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Re: Action Item - Part I: WSRX and MEP signaling on the wire

From: David Hull <dmh@tibco.com>
Date: Thu, 05 Jan 2006 01:49:00 -0500
To: Mark Baker <distobj@acm.org>
Cc: xml-dist-app@w3.org
Message-id: <43BCC15C.7090609@tibco.com>

Sorry to have caused bleeding or other discomfort, but no matter how
ironclad HTTP may be, and no matter what kind of protocol we decide to
call it, there will be situations in which a given HTTP operation is
only part of the story.  If we consider such situations, then whether
HTTP has transported or transfered a message seems moot.  For the
record, I would tend to agree that in the case I describe we are using a
transfer protocol for transport.

This may not be glatt kosher, but failure to conform to a given paradigm
does not preclude a  pattern from being useful.  If I have a can of
paint I need opened and I'm sitting in a room full of screwdrivers, I'm
going to use a screwdriver and not make a trip to the hardware store for
the "right" tool (which does exist).

If the concern is that HTTP is not an appropriate tool for sending a
stream of notifications for which delivery (or transfer, if you prefer)
entails non-trivial processing on the receiving end, then believe me,
I'm sympathetic.  Nonetheless, SOAP/HTTP seems quite capable of handling
the task.  The only problem appears to be that the resulting SOAP
"request" and "response" messages aren't correlated in the usual manner

This problem, if it is a problem at all, is of no concern to anything
that just looks at HTTP.  Such an entity will see POSTs and responses
and be none the wiser.  One could object that this has practically
nothing to do with "accept[ing] the entity enclosed in the request as a
new subordinate of the resource identified by the Request-URI", but that
train left the station some time ago.

Personally, I don't have a problem with using something that happens to
work well as a trans/fer/ protocol in a particular area (synchronous
request-response) as a trans/port/ protocol in the larger context of
message-based distributed processing.  If that's abuse of notation,
protocol or both, I'll return to the original point:  Whether successful
transmission implies successful delivery depends on how you define
delivery or, equivalently, what you assert that you're acknowledging.

If you're ACKing "I got the message", then you don't need to do anything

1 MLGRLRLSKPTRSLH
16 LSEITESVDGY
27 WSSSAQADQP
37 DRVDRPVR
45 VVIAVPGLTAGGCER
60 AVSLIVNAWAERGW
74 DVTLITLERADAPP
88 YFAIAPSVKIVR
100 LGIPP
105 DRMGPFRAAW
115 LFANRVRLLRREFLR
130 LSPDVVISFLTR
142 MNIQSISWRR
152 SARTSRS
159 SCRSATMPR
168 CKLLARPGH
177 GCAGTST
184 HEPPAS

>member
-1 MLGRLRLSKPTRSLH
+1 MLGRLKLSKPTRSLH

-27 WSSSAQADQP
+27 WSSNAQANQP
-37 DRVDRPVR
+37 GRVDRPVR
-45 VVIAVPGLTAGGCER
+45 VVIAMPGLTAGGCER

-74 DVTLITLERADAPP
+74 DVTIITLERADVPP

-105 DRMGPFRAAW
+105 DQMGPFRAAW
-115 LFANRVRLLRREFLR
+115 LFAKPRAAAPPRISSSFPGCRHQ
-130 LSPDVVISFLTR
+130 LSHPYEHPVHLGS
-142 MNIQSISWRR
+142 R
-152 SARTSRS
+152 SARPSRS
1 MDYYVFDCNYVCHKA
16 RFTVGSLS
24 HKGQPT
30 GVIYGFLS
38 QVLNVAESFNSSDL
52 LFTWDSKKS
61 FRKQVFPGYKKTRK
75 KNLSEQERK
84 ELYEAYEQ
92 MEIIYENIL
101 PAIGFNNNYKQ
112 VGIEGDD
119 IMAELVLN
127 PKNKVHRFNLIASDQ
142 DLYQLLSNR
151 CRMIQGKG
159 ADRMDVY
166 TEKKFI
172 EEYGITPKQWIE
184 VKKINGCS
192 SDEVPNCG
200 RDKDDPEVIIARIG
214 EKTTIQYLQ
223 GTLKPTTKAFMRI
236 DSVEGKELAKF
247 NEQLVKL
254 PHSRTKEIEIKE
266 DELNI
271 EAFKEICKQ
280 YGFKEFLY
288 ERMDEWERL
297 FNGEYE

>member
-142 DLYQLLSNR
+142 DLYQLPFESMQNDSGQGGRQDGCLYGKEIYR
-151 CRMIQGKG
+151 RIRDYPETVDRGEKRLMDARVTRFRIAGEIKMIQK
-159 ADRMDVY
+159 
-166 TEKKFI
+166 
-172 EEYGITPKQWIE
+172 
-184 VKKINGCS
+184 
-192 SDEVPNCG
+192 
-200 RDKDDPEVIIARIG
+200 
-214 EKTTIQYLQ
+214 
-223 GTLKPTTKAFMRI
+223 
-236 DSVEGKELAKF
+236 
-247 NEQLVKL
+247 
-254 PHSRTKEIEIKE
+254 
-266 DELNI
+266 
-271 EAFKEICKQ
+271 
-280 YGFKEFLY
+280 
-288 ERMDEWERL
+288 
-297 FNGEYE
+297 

special.  Use POST to transfer the message.  If you're ACKing "I got the
message and queued it for processing," it's almost certainly still OK to
hold the HTTP response until the message is queued.  If you're ACKing "I
got the message, established that the cell phone it's ultimately going
to was in range, and then made sure that it got to said phone," then
holding up the response may not be such a good idea.  Given the fluid
nature of the boundary between OK to hold up the response and not OK, it
seems useful to allow the same protocol to serve for both cases.

Mark Baker wrote:

>On 1/4/06, David Hull <dmh@tibco.com> wrote:
>> The reliability standards I've seen distinguish between submit/deliver and
>i.e. they distinguish between transfer and transport (respectively).
>> The upshot here is that, even if I use a TCP-based transport, and even if
>>that transport allows for status codes or some other indication of a
>>successful exchange, successful transmission of a message does not imply
>>successful delivery.
>If it's a transfer protocol, that's *exactly* what it implies.
>Sorry for my terseness, but I'm simultaneously bleeding from the ears,
>pulling out my hair, and gritting my teeth, wondering why oh why folks
>continue to treat application protocols like HTTP as transport
>protocols, when what you clearly need *is* a transfer protocol!!
>Mark Baker.  Ottawa, Ontario, CANADA.       http://www.markbaker.ca
>Coactus; Web-inspired integration strategies  http://www.coactus.com
Received on Thursday, 5 January 2006 06:49:21 UTC

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